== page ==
In the mid 2000s, economic growth and industrial activity in Middle Eastern cities produced some of the fastest growing air pollution emissions in the world. Yet new research combining space observations with economic and energy data shows that around 2010, armed conflict, political upheaval, and economic restrictions drastically decreased air pollution in the region.
The research, published in the 21 August issue of the journal Science Advances, is among the first to highlight a link between geopolitics and atmospheric changes, and could be used to inform environmental policy in the region.
In many locations in the Middle East, the amount of atmospheric nitrogen dioxide (measured in 1015 molecules per square centimeter) declined from higher levels in 2005 and 2010 (A) to lower levels between 2010 and 2014 (B). | Jos Lelieveld
Jos Lelieveld, lead author of the study and professor at the Max Planck Institute for Chemistry, and his colleagues analyzed nitrogen dioxide, a form of air pollution caused by common byproducts of road traffic and energy production, over cities in the Middle East. They used the latest data from the Ozone Monitoring Instrument (OMI), a high-resolution satellite imager deployed into space in 2004 to detect and track specific types of air pollution.
Since the mid-1990s, nitrogen dioxide has been monitored from space, and for most of that time observations have pointed to a steady increase of this pollutant over South and East Asia and the Middle East. But Lelieveld and colleagues show that beginning in 2010, Saudi Arabia, Iran, central Iraq, and other Arabian Gulf countries, as well as Syria and Egypt, experienced startling reversals (a 10–20% decline, depending on the country) in air pollution.
Because the drop in pollution in the Middle East occurred over such a short time period and was unexpected, it couldn't have been captured by the emissions trends databases and future projections upon which the Intergovernmental Panel on Climate Change bases its recommendations, the authors of the study say.
Comparing OMI data with information from the World Bank and U.S. Energy Information Administration, the authors report a strong correlation between the dip in nitrogen dioxide emissions across the Middle East and economic recession, societal upheaval, and armed conflict, including occupation by Islamic State militants.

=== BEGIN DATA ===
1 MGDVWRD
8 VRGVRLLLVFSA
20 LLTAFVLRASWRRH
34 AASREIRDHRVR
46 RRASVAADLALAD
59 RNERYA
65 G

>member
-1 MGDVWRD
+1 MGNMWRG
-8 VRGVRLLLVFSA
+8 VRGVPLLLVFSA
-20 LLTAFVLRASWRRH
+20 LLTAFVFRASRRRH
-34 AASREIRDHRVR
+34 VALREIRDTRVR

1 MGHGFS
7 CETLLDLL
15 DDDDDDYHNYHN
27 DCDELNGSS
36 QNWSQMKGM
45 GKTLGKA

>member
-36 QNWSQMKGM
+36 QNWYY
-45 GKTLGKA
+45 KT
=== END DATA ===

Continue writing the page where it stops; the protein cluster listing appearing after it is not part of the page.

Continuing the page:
The authors also looked at emissions trend in other unstable regions, such as Eastern Europe and Africa, but did not notice the strong reversals in air pollution apparent in the Middle East. "The Middle East is the only region in the world where this upward trend was interrupted around 2010, followed by a rapid decline in air pollution," said Lelieveld.
It was a specific combination of air quality control in some countries such as Kuwait and Saudi Arabia, along with economical and political factors including armed conflict in other countries that drastically altered the emission landscape of nitrogen oxides in the Middle East, the authors show.
In Iran, the tightening of United Nations sanctions in 2010 led to a strong decline in air pollution, including emissions by oil tankers in the Persian Gulf. And in Syria especially, the recent civil war and other conflicts are associated with strongly declining air pollution. However, the emissions footprint of Syrian refugees has also been captured by space observations, which reveal that the spillover of displaced peoples into Jordan and Lebanon has been accompanied by sharp air pollution increases in the two countries.
Lelieveld believes the information provided in this study could be used as an additional diagnostic tool that could help researchers better analyze environmental and political trends in the Middle East.